The end of every year was always marked by three rituals in our family.
The first ritual commenced around November. My father would have one of us (usually me, I think) write up a list of all the people we needed to send cards to. There were two lists: one for Christmas greetings, and one for New Year. Christmas greetings were usually for our friends, and for our overseas relatives. Strangely enough, it included a card for the guy at the stationery shop from where we bought our school books. We continued sending him the annual Christmas card long past our school days. He too sent us a card regularly, and it ceased just a few years ago due to reasons unknown.
Card-hunting was fun. We longed to buy the costlier, glossy cards, but my father would ensure we stuck to the budget. We would grumble and choose from among the less expensive ones. Once we reached home, further discussion would revolve around which card to send to whom. We had to ensure that we didn’t send the same card to the same person two years in a row, which was quite likely, since we almost always visited the same card shop, and purchased the same kind of cards. Once that was decided, then would come the laborious writing in each card, ensuring all the To and From names were included, the addresses were all written out and matched the card inside, and finally, the stamps were stuck and the envelopes sealed. This was quite a chore sometimes because of the number of cards involved. A big sigh of relief would go up at home once the cards were posted!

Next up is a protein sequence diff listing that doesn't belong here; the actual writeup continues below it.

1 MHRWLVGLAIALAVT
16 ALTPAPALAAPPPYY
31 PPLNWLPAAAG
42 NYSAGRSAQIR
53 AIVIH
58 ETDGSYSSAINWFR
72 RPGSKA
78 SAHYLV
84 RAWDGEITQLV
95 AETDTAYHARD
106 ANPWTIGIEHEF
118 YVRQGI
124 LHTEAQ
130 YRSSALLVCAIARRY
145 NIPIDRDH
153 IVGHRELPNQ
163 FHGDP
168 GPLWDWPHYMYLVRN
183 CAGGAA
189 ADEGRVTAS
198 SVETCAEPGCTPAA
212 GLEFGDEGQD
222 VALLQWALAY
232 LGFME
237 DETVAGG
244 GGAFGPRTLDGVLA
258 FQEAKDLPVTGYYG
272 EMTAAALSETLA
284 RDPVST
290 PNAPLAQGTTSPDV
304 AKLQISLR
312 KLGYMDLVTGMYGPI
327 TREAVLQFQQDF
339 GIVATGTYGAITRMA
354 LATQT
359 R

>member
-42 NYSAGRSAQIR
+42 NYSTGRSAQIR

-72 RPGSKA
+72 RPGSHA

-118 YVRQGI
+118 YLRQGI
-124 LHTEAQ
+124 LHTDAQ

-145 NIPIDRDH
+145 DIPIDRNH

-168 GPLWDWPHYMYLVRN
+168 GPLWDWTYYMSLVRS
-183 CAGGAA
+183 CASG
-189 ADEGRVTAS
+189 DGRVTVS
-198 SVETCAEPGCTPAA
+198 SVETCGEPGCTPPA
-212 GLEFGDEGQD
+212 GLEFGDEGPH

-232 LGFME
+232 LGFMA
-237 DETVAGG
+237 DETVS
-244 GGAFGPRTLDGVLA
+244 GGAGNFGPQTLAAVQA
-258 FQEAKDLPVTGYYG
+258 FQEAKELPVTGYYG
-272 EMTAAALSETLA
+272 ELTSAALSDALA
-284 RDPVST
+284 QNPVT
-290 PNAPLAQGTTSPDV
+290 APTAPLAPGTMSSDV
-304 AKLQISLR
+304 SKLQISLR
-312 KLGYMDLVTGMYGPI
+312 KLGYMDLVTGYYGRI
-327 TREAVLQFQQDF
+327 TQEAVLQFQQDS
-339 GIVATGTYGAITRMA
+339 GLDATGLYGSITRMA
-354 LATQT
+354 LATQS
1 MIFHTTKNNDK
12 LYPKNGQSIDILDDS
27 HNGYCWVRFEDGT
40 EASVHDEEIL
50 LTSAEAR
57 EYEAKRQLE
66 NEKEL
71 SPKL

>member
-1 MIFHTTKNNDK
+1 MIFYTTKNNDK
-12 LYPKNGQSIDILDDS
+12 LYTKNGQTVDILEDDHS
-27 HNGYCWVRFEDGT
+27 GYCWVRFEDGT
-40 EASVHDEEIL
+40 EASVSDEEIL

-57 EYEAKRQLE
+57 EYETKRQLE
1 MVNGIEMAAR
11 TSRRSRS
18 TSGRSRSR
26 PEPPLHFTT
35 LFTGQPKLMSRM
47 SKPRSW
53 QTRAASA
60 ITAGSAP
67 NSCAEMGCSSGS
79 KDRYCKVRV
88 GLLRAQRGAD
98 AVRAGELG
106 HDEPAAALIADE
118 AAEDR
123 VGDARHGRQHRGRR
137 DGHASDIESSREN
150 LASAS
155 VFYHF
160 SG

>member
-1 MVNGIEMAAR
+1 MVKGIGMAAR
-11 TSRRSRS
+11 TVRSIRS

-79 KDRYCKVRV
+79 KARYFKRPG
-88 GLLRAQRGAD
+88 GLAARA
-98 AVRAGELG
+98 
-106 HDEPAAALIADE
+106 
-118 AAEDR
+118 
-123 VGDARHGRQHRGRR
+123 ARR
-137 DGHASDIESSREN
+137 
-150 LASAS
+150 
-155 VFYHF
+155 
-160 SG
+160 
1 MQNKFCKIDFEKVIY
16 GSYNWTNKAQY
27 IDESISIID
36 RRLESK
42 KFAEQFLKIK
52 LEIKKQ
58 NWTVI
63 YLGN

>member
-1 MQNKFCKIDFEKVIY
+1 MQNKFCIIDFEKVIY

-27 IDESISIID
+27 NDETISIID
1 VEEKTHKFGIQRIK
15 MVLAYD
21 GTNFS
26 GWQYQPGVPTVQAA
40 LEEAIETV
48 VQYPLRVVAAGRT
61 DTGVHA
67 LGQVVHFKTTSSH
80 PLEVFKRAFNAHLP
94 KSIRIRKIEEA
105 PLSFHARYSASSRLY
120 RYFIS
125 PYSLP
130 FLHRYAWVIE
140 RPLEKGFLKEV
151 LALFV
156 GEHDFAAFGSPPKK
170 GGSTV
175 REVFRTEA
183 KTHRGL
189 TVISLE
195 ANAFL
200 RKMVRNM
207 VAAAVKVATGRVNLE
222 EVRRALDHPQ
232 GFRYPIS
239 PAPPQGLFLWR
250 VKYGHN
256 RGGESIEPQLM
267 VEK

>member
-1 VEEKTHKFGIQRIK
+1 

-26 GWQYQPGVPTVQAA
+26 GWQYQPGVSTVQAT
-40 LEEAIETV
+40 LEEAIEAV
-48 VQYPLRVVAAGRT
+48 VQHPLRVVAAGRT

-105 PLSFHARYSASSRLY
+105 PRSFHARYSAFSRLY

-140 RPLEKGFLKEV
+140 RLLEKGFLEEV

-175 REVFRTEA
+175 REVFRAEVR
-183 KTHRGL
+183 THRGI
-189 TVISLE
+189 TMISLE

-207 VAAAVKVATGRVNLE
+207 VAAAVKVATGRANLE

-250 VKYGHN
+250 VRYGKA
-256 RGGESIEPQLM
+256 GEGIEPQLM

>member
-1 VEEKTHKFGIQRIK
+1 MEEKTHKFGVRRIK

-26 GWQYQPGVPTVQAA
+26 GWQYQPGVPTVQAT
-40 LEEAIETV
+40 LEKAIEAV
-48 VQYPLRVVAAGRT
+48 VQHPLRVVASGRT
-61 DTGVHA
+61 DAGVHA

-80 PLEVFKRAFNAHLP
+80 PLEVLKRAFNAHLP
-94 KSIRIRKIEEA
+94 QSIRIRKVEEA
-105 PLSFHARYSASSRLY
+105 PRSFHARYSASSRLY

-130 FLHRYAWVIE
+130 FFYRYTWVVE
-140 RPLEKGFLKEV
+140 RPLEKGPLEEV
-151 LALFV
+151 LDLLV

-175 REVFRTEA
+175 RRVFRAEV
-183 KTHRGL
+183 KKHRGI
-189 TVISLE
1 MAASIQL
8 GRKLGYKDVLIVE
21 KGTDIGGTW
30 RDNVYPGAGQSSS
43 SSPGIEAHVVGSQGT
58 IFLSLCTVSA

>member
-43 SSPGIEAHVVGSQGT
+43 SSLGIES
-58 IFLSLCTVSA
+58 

The second ritual involved selection of diaries. Both my father and mother are meticulous account keepers and required new diaries every year. The challenge was always to find a diary which had a full page for Sunday as well (most diaries have half-pages for Sat and Sun), and which was priced right. The colours had to be different so that they wouldn’t get mixed up. My mom always started her diary with “Happy New Year!” written on the page for Jan 1st. She would then proceed to fill up all birthdays and anniversaries. My dad collected all his diaries, and they took up shelves after shelves. Everyday they would not only work out their accounts and balance out their monies, but they would add little notes about what happened on that day. These notes were the source of much interest and amusement when read a few years later.
The last ritual was the purchase of the Bangalore Press calendar — a mandatory accessory of our household.
Sad to say, these rituals have faded away. My parents don’t buy cards any more, and neither do we. My mom has got a notebook now where she writes down the date, and anything else she deems worth noting. My dad doesn’t write much now. They don’t want diaries any more, they feel it’s a waste.
I do buy the Bangalore Press calendar every year (I just discovered they have an e-version as well!). There’s something comforting about it. I use it to mark all sorts of reminders. Buying it at the traffic signal has become my new year ritual now!
Seasons’ Greetings, and here’s wishing you a VERY HAPPY NEW YEAR!!